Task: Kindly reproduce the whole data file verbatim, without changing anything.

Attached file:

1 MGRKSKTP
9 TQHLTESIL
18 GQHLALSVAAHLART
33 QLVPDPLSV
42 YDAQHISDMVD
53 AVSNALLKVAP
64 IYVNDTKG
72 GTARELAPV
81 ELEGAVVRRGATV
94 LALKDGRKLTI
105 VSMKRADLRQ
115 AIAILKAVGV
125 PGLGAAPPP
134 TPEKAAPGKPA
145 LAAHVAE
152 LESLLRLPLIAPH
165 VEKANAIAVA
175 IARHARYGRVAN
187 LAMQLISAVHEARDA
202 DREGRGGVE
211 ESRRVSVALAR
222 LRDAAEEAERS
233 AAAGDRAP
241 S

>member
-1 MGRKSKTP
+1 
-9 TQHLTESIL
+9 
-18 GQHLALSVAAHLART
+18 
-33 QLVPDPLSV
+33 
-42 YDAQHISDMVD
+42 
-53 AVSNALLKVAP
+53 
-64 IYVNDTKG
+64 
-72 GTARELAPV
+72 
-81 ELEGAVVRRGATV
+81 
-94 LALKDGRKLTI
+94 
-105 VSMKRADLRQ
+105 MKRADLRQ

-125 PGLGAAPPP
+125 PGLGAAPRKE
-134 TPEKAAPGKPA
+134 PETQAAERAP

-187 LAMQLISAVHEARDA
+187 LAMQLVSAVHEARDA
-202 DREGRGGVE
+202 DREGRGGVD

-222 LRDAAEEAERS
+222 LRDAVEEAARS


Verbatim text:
1 MGRKSKTP
9 TQHLTESIL
18 GQHLALSVAAHLART
33 QLVPDPLSV
42 YDAQHISDMVD
53 AVSNALLKVAP
64 IYVNDTKG
72 GTARELAPV
81 ELEGAVVRRGATV
94 LALKDGRKLTI
105 VSMKRADLRQ
115 AIAILKAVGV
125 PGLGAAPPP
134 TPEKAAPGKPA
145 LAAHVAE
152 LESLLRLPLIAPH
165 VEKANAIAVA
175 IARHARYGRVAN
187 LAMQLISAVHEARDA
202 DREGRGGVE
211 ESRRVSVALAR
222 LRDAAEEAERS
233 AAAGDRAP
241 S

>member
-1 MGRKSKTP
+1 
-9 TQHLTESIL
+9 
-18 GQHLALSVAAHLART
+18 
-33 QLVPDPLSV
+33 
-42 YDAQHISDMVD
+42 
-53 AVSNALLKVAP
+53 
-64 IYVNDTKG
+64 
-72 GTARELAPV
+72 
-81 ELEGAVVRRGATV
+81 
-94 LALKDGRKLTI
+94 
-105 VSMKRADLRQ
+105 MKRADLRQ

-125 PGLGAAPPP
+125 PGLGAAPRKE
-134 TPEKAAPGKPA
+134 PETQAAERAP

-187 LAMQLISAVHEARDA
+187 LAMQLVSAVHEARDA
-202 DREGRGGVE
+202 DREGRGGVD

-222 LRDAAEEAERS
+222 LRDAVEEAARS